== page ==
This is a new act night. It’s either gonna be good or it’s gonna be shit and, to be honest, it’ll probably all be shit. Anyway, now here’s some cunt whose name I can’t pronounce…

Malcolm with distressed shoulder in Up The Creek office

Malcolm Hardee at work in his Up The Creek office (Photograph by my eternally-un-named friend)

“And I walked on to that. I lasted two minutes, then all the builders started singing – it’s not even a song, but – When the fuck are you goin’ home? When the fuck are you singin’ the song? – They knew all the words and sang in unison, so I very quickly left and all I could hear behind me was Henning Wehn walk on and all of them Sieg Heil! at him because he’s a German.”

Yesterday, I chatted to comedian Matt Price about being threatened by gangsters and getting a stab vest through the post. The blog may well appear tomorrow. But, inevitably, Matt too had a Malcolm Hardee story.

“I met Malcolm years ago,” Matt told me, “when he was running Up The Creek in Greenwich. I was just starting and I didn’t really know what was going on but he said: You’ll be alright. I’ll sort you out.

“He decided to introduce the acts in order of size and he introduced me with the fairly standard He might be good. He might be shit. All the way from over there, that big bloke.

“I walked out, did my thing, got about two minutes in and a guy who used to be a street performer mime artist in Covent Garden shouted out: Why don’t you kill yourself! I thought it was a bit ironic I was getting heckled by a mime artist.

Matt Price in Camden Town yesterday (Photograph to be explained tomorrow)

Matt Price in Camden Town yesterday (Photograph might be explained tomorrow)

“It might have been 12 years ago and my West Country accent was quite thick then, so I’m stood on stage in Greenwich with a blinding light and I can only see the outline of the hostility and, in my thick Cornish brogue, I hear myself saying: You Cockney bastards!

“But I stood my ground and managed to walk off to shouts of Taxi! – Malcolm! – Please, please, Malcolm! – and then he walks out on stage and says: He was alright, wasn’t he? He was alright. Nah, nah. OK. He was shit.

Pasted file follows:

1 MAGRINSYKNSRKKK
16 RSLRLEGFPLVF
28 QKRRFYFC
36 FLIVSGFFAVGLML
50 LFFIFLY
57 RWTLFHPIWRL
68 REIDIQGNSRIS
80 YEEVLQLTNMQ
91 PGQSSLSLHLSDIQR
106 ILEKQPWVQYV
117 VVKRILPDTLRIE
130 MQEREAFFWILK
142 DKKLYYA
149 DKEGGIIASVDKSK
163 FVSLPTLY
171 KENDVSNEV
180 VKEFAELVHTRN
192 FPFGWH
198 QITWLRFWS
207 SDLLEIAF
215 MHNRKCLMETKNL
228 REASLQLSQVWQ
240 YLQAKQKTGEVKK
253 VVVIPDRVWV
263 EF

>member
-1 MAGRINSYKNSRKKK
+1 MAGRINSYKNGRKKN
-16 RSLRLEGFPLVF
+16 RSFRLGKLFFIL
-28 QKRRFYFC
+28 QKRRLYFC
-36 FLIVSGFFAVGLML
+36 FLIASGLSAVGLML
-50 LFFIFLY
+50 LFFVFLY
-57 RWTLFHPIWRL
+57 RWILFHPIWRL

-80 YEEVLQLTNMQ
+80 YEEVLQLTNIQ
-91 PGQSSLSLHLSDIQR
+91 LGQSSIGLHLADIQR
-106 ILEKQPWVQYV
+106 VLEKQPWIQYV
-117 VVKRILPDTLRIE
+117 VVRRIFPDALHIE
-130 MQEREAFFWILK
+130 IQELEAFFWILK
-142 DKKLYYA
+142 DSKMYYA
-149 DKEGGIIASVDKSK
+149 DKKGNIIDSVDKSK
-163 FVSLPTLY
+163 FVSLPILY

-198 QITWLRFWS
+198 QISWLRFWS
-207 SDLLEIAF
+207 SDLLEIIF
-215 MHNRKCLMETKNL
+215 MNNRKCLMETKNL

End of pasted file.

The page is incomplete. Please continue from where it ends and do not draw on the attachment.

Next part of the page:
“And that was it. That was the end of my Open Mic appearance at Up The Creek and my one-and-only Malcolm Hardee memory. It’s easy to get all dewy-eyed about it, but…”

“Jewy-eyed?” I asked. “I think that’s Lewis Schaffer’s new show.”

“I love Lewis Schaffer,” said Matt. “I was on his radio show recently.

“I remember when he came to Cardiff years ago. They’d seen him before and he was saying: Lewis Schaffer does this thing and Lewis Schaffer was walking down the street… and my friend said: Oh! It’s Lewis Schaffer! Let’s play the Lewis Schaffer drinking game!

“You’ve got to drink two fingers of your beer every time he says the words Lewis Schaffer. He did a 25-minute set and, halfway through, I was well on my way to being hammered because he had said Lewis Schaffer so many times.

“I said to him the other day: You know, you’re like a cross between Johnny Vegas and Jackie Mason.

Oh! I like that! he said. Ya gotta Tweet that, Matt! Ya gotta Tweet that about me! Ya think so? Am I more Vegas than Mason? Am I more Vegas? Is that good or bad? What an extraordinary man.

Lewis Schaffer on stage in London last night

Lewis Schaffer, the Arthur’s Seat of comedians

“The last time I saw him, there were 40 people in the room – There are only 40 of you! he said. The room’s too big! Have you got no friends?

“They were roaring with laughter for the first ten minutes – the funniest thing ever – then he offended someone and this couple got up and walked out, but he managed to talk them back into the room and then he sat down on this guy’s lap and said: Look, should I do the Holocaust material or not? and the couple got up and walked out again.

“It was brilliant.

“At the Edinburgh Fringe, Lewis Schaffer is like the comedy equivalent of Arthur’s Seat. You have to see it and do it and it hurts a bit but you go along anyway and you get a view of something spectacular. You think God! That’s how comedy should be!